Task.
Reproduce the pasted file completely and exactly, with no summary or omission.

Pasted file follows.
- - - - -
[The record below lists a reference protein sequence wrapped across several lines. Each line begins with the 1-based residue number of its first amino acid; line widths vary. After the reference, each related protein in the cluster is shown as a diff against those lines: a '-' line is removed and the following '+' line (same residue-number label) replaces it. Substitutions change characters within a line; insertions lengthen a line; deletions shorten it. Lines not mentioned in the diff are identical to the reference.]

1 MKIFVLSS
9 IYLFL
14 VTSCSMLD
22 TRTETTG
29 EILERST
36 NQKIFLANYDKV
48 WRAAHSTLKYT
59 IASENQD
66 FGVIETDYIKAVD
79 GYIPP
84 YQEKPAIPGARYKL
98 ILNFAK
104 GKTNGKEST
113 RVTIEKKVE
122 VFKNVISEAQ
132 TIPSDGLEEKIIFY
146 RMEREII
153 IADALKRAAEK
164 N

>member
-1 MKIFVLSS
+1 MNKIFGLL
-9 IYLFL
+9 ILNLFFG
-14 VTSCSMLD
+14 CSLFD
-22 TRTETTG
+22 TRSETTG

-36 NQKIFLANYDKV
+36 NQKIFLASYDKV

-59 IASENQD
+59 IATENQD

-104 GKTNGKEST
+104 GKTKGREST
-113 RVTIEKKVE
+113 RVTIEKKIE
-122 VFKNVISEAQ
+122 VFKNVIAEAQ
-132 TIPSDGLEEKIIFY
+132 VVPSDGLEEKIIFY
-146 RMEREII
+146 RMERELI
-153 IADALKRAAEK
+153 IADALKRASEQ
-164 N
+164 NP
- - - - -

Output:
[The record below lists a reference protein sequence wrapped across several lines. Each line begins with the 1-based residue number of its first amino acid; line widths vary. After the reference, each related protein in the cluster is shown as a diff against those lines: a '-' line is removed and the following '+' line (same residue-number label) replaces it. Substitutions change characters within a line; insertions lengthen a line; deletions shorten it. Lines not mentioned in the diff are identical to the reference.]

1 MKIFVLSS
9 IYLFL
14 VTSCSMLD
22 TRTETTG
29 EILERST
36 NQKIFLANYDKV
48 WRAAHSTLKYT
59 IASENQD
66 FGVIETDYIKAVD
79 GYIPP
84 YQEKPAIPGARYKL
98 ILNFAK
104 GKTNGKEST
113 RVTIEKKVE
122 VFKNVISEAQ
132 TIPSDGLEEKIIFY
146 RMEREII
153 IADALKRAAEK
164 N

>member
-1 MKIFVLSS
+1 MNKIFGLL
-9 IYLFL
+9 ILNLFFG
-14 VTSCSMLD
+14 CSLFD
-22 TRTETTG
+22 TRSETTG

-36 NQKIFLANYDKV
+36 NQKIFLASYDKV

-59 IASENQD
+59 IATENQD

-104 GKTNGKEST
+104 GKTKGREST
-113 RVTIEKKVE
+113 RVTIEKKIE
-122 VFKNVISEAQ
+122 VFKNVIAEAQ
-132 TIPSDGLEEKIIFY
+132 VVPSDGLEEKIIFY
-146 RMEREII
+146 RMERELI
-153 IADALKRAAEK
+153 IADALKRASEQ
-164 N
+164 NP